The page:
c) separating ethylbenzene from the second stage effluent stream by selective adsorption of the ethylbenzene on a first activated carbon bed, wherein the second stage effluent stream is substantially isothermally and isobarically fed to the first activated carbon bed, and recycling a substantially pure CO2 stream existing from the first activated carbon bed to the supercritical CO2 stream in step (b); and
d) separating the xylene isomers composition from the first stage effluent stream by selective adsorption of the xylene isomers composition on a second activated carbon bed, wherein the first stage effluent stream is substantially isothermally and isobarically fed to the second activated carbon bed, and recycling a substantially pure CO2 stream exiting from the second activated carbon bed to the compressed high pressure gaseous CO2 stream in step a).
7. The process of claim 6 wherein the desired ethylbenzene percentage in the step b) is 98 wt %.
8. The process of claim 6 wherein the xylene isomers mixture contains ethylbenzene, m-xylene, o-xylene and p-xylene.
9. The process of claim 8 wherein the xylene isomers mixture has a composition of 5-75 wt % ethylbenzene, 10-45 wt % m-xylene, 5-45 wt % o-xylene and 5-35 wt % p-xylene.
10. The process of claim 6 wherein the xylene isomers mixture contains ethylbenzene and p-xylene.
11. A process for separating ethylbenzene and p-xylene from a xylene isomers mixture comprising:
a) separating ethylbenzene and p-xylene from the mixture by selective adsorption of the ethylbenzene and p-xylene on a silicalite adsorbent bed, wherein a fixed amount of the mixture is introduced into the adsorbent bed by using a compressed high pressure gaseous CO2 stream, having a pressure of higher than about 500 psia, as a carrier, and a first stage effluent stream containing a xylene isomers composition having substantially no ethylbenzene and no p-xylene is obtained from the adsorbent bed; and
b) desorbing the adsorbed ethylbenzene and p-xylene from the adsorbent bed when the xylene isomers composition contained in the first stage effluent stream has a desired value of the sum of ethylbenzene and p-xylene percentages, wherein a supercritical CO2 stream as a desorbent is fed to the adsorbent bed to obtain a second stage effluent stream containing a xylene isomers composition substantially having ethylbenzene and p-xylene.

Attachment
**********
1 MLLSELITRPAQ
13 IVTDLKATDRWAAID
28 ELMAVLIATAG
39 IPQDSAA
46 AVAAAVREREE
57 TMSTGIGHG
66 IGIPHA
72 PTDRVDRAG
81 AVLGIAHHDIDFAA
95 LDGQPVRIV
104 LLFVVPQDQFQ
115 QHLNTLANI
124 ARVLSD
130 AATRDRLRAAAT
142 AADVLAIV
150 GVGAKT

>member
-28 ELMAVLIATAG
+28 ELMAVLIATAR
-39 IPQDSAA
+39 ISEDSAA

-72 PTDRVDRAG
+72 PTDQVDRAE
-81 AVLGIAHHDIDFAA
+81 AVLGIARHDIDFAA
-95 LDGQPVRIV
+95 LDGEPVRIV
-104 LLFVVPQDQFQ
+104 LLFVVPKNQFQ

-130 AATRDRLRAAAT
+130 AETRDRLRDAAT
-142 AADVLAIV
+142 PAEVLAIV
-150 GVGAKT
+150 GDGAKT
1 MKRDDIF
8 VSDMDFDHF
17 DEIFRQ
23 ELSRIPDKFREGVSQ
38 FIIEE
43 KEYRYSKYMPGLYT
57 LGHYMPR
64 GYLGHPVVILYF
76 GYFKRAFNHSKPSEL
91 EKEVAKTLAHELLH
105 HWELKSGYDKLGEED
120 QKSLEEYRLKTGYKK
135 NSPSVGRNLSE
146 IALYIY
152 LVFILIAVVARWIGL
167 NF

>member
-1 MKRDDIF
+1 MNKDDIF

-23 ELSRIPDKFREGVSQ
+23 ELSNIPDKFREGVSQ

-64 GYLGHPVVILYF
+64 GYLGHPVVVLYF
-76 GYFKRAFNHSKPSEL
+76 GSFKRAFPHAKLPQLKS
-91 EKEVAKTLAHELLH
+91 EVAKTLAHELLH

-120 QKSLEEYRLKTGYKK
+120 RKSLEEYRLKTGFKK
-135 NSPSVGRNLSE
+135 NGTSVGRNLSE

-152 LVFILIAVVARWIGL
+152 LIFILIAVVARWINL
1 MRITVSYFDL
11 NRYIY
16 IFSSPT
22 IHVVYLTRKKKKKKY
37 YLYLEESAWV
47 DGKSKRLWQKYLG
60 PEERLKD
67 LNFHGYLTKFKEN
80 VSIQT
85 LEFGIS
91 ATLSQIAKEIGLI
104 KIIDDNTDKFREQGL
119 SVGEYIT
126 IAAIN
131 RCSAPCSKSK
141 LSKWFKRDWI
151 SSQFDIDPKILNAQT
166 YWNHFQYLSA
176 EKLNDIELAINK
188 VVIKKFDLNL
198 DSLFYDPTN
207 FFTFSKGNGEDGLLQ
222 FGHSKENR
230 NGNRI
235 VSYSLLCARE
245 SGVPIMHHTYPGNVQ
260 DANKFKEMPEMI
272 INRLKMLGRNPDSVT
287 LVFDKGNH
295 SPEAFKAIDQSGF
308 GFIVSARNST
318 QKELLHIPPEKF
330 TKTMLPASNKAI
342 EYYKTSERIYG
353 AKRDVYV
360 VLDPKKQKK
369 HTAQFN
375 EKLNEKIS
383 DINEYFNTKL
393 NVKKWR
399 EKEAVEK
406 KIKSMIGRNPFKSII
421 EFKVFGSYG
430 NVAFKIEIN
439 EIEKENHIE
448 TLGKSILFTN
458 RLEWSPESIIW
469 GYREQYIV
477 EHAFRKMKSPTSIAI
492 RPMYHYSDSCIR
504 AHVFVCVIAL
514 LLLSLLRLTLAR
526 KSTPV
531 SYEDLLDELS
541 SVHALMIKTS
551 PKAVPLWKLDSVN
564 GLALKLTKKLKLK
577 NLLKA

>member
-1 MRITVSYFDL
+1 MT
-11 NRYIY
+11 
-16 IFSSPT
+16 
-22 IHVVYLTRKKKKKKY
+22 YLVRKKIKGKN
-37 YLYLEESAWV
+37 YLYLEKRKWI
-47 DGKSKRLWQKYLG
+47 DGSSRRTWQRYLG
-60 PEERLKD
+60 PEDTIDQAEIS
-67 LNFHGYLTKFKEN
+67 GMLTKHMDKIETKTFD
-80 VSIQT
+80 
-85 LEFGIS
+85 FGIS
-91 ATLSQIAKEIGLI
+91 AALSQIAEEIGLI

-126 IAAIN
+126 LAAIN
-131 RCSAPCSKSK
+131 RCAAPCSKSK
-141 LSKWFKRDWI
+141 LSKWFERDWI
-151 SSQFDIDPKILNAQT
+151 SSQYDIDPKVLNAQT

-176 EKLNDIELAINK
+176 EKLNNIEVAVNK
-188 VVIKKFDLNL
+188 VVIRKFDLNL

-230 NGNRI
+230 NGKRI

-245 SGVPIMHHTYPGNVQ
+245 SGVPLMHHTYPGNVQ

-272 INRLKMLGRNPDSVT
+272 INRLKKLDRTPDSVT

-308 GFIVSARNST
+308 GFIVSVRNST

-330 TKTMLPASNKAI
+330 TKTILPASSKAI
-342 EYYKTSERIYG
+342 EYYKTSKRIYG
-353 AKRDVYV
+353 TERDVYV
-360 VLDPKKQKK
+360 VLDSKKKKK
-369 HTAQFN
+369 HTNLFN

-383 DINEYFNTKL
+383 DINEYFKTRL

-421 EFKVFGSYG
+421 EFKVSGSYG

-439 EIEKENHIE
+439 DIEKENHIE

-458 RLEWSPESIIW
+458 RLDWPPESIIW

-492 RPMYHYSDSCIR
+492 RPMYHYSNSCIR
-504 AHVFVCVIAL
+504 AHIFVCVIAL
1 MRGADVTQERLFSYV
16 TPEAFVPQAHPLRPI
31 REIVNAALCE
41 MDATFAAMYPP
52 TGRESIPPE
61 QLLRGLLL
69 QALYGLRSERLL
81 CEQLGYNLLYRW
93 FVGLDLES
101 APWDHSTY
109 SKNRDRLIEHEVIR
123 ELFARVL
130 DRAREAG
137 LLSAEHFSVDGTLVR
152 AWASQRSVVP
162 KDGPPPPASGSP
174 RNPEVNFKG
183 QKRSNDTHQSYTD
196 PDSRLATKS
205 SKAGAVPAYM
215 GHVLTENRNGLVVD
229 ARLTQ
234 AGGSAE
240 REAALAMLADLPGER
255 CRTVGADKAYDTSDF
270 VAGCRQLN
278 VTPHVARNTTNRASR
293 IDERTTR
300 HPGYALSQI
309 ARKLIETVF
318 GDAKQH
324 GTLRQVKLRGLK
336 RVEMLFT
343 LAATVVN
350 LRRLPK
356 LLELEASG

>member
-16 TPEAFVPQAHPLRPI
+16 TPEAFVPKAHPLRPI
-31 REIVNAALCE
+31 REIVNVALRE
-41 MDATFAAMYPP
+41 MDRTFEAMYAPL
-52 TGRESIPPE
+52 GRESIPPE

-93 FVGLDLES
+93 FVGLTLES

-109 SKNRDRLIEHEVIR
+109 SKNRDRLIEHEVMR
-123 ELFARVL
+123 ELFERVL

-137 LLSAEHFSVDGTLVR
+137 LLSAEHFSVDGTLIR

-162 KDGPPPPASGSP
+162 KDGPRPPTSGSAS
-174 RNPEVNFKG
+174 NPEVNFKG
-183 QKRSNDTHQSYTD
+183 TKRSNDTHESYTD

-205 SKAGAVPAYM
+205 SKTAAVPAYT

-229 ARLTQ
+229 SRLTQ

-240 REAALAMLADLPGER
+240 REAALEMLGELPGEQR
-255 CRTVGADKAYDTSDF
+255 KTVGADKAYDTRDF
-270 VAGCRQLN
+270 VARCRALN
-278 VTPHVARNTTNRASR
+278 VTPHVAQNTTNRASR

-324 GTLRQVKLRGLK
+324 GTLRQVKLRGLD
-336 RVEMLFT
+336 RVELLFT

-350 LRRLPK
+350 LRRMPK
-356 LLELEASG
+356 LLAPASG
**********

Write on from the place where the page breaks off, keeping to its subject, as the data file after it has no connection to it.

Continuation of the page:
12. The process of claim 11 wherein the desired value of the sum of ethylbenzene and p-xylene percentages in the step b) is 98 wt %.
13. The process of claim 11 wherein the xylene isomers mixture contains ethylbenzene, m-xylene, o-xylene and p-xylene.
14. The process of claim 13 wherein the xylene isomers mixture has a composition of 5-75 wt % ethylbenzene, 10-45 wt % m-xylene, 5-45 wt % o-xylene and 5-35 wt % p-xylene.
15. An integrated process for separating ethylbenzene and p-xylene from a xylene isomers mixture and recycling CO2 used therein comprising:
a) separating ethylbenzene and p-xylene from the mixture by selective adsorption of the ethylbenzene and p-xylene on a silicalite adsorbent bed, wherein a fixed amount of the mixture is introduced into the adsorbent bed by using a compressed high pressure gaseous CO2 stream, having a pressure of higher than about 500 psia, as a carrier, and a first stage effluent stream containing a xylene isomers composition having substantially no ethylbenzene and no p-xylene is obtained from the adsorbent bed;
b) desorbing the adsorbed ethylbenzene and p-xylene from the adsorbent bed when the xylene isomers composition contained in the first stage effluent stream has a desired value of the sum of ethylbenzene and p-xylene percentages, wherein a supercritical CO2 stream as a desorbent is fed to the adsorbent bed to obtain a second stage effluent stream containing a xylene isomers composition substantially having ethylbenzene and p-xylene;